“The last great act of a courageous leader is to let go,” I suggested to the CEO as he pondered whether this was in fact a good time to step down. He had many reasons not to leave. He attributed these to other people’s needs for a good transition, giving him a decent send-off, planning for the future over several months. In reality, this had all been underway for months already. He was holding on for his own reasons, unsure what the future would hold for him, uncertain about what he would do and where he could turn. He needed a prompt, permission, to accept responsibility. In my role as mediator/coach, I was able to pose the questions to enable him to make the choices he needed to make.
That same week, the great English batsman, Alastair Cook, retired from Test match cricket, explaining that his mental “tank” was empty. He left the stage with an achievement written in the stars. A century, 147 runs, in his last ever innings for his country. This was professionalism of the highest order. His form apparently restored, would he now continue, he was asked? Of course not, he replied. He was letting go. The time had come to move on.
Letting go has featured significantly in my life of late. The Core business moved office a few weeks ago. The new space is, quite deliberately, considerably smaller than the old. As a result, I have had to dispose of most of the accumulated paperwork of the past twenty years of my professional life, since I left active legal practice and began my journey of innovation and adventure in mediation. As I worked my way through file after file, I was reminded of ventures and people long since forgotten. They seemed special at the time and now catharsis was mixed with nostalgia.
45 large bags of papers have gone for shredding. Gone for ever with all the memories, hopes and expectations they contained. Some may be contained in a folder on a computer somewhere but the sheer physical tangibility of the paper record cannot be replaced. It feels good to let that go.
From this description, it will be obvious that I am a hoarder. So, it was with some pride and a great deal of pleasure that I discovered in our basement at home, during the same week as our office removal, my box of programmes from rock concerts I attended in the 1970s and 1980s. Among them was the programme for my first ever concert at the Usher Hall in Edinburgh in April 1976. The band was Camel, playing their then latest album, Moonmadness. Not only was this a great find but it was timely, because that same day I was heading to Newcastle on Tyne to see in concert, after all those years, Camel, playing in full: Moonmadness. Not only was that special in itself but, for reasons I do not yet understand, I received a “VIP upgrade” on my ticket.
For a not insubstantial sum, I was invited to meet the band privately in person and to take a front row seat. As the band-leader (and sole survivor from 1976) is my all-time lead guitar hero, needless to say I accepted the invitation. We had a great chat and he was genuinely moved to see my 1976 programme which he duly signed with “warmest wishes”. These little things are real joys in life. Thank goodness I did not let my concert programmes go when we moved house a few years ago.
I have faced similar dilemmas recently in my work as a mediator and coach with Core Solutions. We concluded another fascinating residential Summer School in September, the fourth in a row and the 34th such mediation skills course overall since 2001. We’ve seen real transformation over the years. This was a really thoughtful group, with deep learning during the day and wonderful discussions over dinner. But when should we let this training course go? Hand over to the next generation? Accept that it is time to move on to other things? Do we wait until the tank runs dry or leave on a high? Only the latter makes sense.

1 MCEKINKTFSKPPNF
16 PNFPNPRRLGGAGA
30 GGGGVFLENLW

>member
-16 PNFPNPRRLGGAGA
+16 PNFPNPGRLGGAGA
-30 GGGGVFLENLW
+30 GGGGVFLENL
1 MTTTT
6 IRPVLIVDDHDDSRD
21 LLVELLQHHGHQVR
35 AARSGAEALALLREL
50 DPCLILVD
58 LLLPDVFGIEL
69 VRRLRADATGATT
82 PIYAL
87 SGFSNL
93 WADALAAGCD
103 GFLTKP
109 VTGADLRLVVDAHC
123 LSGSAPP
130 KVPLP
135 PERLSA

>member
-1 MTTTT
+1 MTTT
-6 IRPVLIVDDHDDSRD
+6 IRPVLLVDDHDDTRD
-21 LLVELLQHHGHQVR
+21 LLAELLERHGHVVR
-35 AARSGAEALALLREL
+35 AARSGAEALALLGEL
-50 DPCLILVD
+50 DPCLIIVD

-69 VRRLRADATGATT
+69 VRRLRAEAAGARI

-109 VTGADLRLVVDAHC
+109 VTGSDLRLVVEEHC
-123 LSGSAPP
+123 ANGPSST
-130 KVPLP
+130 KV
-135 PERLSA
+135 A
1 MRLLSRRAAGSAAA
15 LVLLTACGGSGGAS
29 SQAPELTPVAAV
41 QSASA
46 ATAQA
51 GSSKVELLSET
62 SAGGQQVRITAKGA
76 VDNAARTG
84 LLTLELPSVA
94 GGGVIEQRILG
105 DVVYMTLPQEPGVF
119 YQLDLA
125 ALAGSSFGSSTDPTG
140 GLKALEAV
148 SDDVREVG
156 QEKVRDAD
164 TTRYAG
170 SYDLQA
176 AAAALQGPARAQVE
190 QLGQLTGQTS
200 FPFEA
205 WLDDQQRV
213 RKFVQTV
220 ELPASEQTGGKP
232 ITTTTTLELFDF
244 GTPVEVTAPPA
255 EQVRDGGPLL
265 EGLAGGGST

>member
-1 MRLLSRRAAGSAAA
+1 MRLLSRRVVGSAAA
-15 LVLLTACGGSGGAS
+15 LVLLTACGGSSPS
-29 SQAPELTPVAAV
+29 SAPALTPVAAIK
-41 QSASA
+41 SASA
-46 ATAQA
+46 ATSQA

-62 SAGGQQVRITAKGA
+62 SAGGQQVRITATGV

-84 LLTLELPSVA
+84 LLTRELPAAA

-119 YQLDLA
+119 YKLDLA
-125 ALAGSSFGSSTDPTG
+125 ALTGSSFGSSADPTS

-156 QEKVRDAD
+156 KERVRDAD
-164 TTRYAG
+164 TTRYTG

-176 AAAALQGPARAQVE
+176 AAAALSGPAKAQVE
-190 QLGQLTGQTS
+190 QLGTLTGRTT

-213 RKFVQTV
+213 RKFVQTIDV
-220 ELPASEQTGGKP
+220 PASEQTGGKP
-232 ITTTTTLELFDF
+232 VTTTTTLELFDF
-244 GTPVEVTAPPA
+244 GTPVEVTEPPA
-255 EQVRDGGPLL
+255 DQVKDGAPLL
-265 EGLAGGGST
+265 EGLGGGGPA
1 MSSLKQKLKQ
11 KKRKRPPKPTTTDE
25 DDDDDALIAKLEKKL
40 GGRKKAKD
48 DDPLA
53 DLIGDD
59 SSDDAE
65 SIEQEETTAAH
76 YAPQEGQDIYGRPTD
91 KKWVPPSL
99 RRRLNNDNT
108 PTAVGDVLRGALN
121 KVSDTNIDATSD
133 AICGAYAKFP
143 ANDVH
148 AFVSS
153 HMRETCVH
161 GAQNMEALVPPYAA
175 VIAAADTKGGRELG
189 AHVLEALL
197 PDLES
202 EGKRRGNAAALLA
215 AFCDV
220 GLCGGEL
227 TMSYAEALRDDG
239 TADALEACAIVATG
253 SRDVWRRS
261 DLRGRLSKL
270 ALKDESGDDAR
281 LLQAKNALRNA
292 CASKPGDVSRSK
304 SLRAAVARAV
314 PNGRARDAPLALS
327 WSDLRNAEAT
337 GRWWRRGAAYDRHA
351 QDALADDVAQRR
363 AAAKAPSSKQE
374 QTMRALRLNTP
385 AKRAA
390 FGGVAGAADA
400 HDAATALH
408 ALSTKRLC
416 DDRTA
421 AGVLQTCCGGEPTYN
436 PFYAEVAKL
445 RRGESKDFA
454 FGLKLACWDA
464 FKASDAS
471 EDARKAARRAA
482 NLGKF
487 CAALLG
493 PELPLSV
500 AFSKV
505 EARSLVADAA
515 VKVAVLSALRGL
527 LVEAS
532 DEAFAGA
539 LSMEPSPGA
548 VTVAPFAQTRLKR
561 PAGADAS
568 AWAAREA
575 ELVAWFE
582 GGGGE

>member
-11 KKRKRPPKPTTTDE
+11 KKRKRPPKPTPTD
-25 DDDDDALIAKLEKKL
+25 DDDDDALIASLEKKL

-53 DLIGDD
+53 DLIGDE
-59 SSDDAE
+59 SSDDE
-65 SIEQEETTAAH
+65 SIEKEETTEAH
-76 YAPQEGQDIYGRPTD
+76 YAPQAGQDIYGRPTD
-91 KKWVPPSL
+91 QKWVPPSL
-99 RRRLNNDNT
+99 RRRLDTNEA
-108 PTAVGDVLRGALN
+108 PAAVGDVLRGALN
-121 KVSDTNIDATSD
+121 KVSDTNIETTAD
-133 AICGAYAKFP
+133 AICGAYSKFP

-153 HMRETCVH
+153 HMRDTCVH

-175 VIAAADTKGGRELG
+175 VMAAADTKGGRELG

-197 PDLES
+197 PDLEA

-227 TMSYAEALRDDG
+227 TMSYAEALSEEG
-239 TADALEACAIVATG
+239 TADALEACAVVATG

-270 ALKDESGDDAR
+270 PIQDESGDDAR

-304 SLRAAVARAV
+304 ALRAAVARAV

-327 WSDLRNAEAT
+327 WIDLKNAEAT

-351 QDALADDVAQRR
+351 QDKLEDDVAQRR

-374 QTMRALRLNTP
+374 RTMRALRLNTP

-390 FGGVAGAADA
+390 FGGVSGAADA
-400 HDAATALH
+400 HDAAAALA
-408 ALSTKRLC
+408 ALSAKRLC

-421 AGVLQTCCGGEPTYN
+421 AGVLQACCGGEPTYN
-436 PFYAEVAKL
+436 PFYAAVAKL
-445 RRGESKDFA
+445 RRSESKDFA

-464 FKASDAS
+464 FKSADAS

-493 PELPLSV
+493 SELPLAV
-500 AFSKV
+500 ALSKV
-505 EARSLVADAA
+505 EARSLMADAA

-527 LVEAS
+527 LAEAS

I was pondering all of this when the latest rankings for mediators in the legal directories appeared. These lists always bring with them a mix of excitement and embarrassment. How one is compared to one’s professional colleagues strikes a deep chord, not necessarily a pleasant one if there is a competitive edge to it. Why do these things matter? Do they matter? Why do some of us pay for advertisements to appear in these tomes and for our names to be ranked as “leaders”? What is it that drives some of us actively to pursue our placing in these lists? What traps do we fall into when we involve ourselves in these pursuits?
Is there another letting go required here? A letting go of ego? For mediators in particular, this seems a relevant question. Powerlessness is written heavily on our calling card. And yet….we are as vulnerable as others to insecurity about our position in the marketplace. And to needing the validation which comes with outward signs of “success”. Acknowledgement that we matter. Maybe we need to let that go too, in the ultimate acceptance of what our role really means. Acceptance that the whole point of being a mediator is that we fade away when the job is done. And recognition that the sense of personal gratitude for having an opportunity to contribute to others’ needs, to the best of our ability, is all that should really matter to us.
Postscript: I’d like to dedicate this to David Richbell, a friend and mentor, who died in the week of publication of this blog. David was a fine example of both courage and vulnerability. Many of us owe him an incalculable debt for training us and supporting us over many years in our mediation journeys. David has now experienced the final letting go and, as we celebrate a life lived for mediation, we remember with sympathy those he has left behind.